Several men from the church, who I don’t even know that well, showed up at the hospital when Dave was in surgery because they didn’t want me to be alone. These were guys from the church who knew Dave, and really didn’t know me that well but just thought they should be there. That was huge. The prayers, the cards, and support… Nothing can fill you up like the church. I don’t know how people do it if they’re not connected at a church.
The church fills one need, as far as prayer, crisis support, emotional support and love — love you can’t even imagine. Group is the place you can be super-real. We were able to laugh, cry and pray and if we just wanted to talk all about Dave at a meeting; that was okay.
It was incredible to have another couple come along side of us not just in prayer, but being there for us emotionally, someone to do the yucky part of life with us. Everyone wants to do the good part of life with you. But when it gets yucky, that’s when a small group kicks in. That’s when you can sort out your real friends.
I don’t know what we would do without our small group. They were there for us. They understood our humor deal. When Dave was in his treatments he was so messed up, but we were able to laugh and cry with them. It’s important that you have people who are close enough in crisis and can be with you where you’re at — even if it’s yucky. That is so important
And this is the part that is absolutely amazing — we started the group just a month before Dave was diagnosed.
Our group is an extension of our family. We can send our kids over there and they sometimes pick up our kids and take them away just to have fun.
I went through a very intensive drug therapy program. I received treatments every day at very high doses for a month. I chose to stay at home; we drove back and forth from the hospital. I was a wreck, sick all the time. So it was great to have the group. They would come over and really distract the family from what was going on.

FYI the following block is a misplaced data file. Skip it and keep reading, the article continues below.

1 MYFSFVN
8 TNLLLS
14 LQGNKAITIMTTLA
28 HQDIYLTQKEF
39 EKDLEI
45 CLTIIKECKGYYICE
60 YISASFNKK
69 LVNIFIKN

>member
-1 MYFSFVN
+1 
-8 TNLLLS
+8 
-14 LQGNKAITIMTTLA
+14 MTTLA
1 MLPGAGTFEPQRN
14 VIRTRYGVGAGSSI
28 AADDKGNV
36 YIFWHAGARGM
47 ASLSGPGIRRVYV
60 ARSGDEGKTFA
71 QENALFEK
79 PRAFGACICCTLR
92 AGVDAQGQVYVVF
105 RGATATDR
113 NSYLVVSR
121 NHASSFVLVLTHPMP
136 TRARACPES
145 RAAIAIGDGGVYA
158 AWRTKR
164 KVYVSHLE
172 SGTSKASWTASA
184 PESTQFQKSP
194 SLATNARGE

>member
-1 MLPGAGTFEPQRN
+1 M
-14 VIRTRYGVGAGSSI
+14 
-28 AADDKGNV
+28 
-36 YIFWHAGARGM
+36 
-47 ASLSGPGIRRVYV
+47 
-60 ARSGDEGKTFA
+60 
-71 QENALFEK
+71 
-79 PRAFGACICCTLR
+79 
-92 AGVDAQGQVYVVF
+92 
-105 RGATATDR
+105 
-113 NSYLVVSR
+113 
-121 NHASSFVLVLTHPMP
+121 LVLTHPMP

People from the church would serve us and bring us meals. One even sent us away on a vacation after I was done with my drug therapy. We didn’t ask for it, and to be honest, some people did things and didn’t ask if we wanted them to do it. They just did it because they felt God prompting them to serve us. It was generosity and love beyond anything we ever could have imagined.
When you hit turbulent waters, you really understand what your relationship with God is all about; it’s either really there or it isn’t.
Just after I was diagnosed, I was journaling my thoughts, and was able to have an honest conversation with God from the heart about fear and how scared I felt. Not about death or dying. I know my eternity is set; I’m going to heaven.
The fear I felt was the fear of leaving Becky and the kids behind. That was ripping me apart, because I had a less than a 50% chance of making it five years.
I was playing that out, “Yeah, I’m going to heaven, but everyone else stays behind and I know that’s going to really wreak havoc on them”. I was really laboring over the fact that I love them so much that no one else could love them as much as me.